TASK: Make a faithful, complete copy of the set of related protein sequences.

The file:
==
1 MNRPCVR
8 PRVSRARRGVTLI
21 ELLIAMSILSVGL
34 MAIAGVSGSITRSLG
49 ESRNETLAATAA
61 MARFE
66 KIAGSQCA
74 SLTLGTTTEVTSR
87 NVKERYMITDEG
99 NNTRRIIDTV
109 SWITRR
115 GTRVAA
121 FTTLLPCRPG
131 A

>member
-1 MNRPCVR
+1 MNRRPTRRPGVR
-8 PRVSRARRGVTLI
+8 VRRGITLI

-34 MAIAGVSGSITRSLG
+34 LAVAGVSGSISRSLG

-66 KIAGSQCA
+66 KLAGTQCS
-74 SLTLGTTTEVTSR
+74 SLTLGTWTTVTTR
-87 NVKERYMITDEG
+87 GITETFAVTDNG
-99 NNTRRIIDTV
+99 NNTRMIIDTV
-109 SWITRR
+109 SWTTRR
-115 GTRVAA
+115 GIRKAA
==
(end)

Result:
1 MNRPCVR
8 PRVSRARRGVTLI
21 ELLIAMSILSVGL
34 MAIAGVSGSITRSLG
49 ESRNETLAATAA
61 MARFE
66 KIAGSQCA
74 SLTLGTTTEVTSR
87 NVKERYMITDEG
99 NNTRRIIDTV
109 SWITRR
115 GTRVAA
121 FTTLLPCRPG
131 A

>member
-1 MNRPCVR
+1 MNRRPTRRPGVR
-8 PRVSRARRGVTLI
+8 VRRGITLI

-34 MAIAGVSGSITRSLG
+34 LAVAGVSGSISRSLG

-66 KIAGSQCA
+66 KLAGTQCS
-74 SLTLGTTTEVTSR
+74 SLTLGTWTTVTTR
-87 NVKERYMITDEG
+87 GITETFAVTDNG
-99 NNTRRIIDTV
+99 NNTRMIIDTV
-109 SWITRR
+109 SWTTRR
-115 GTRVAA
+115 GIRKAA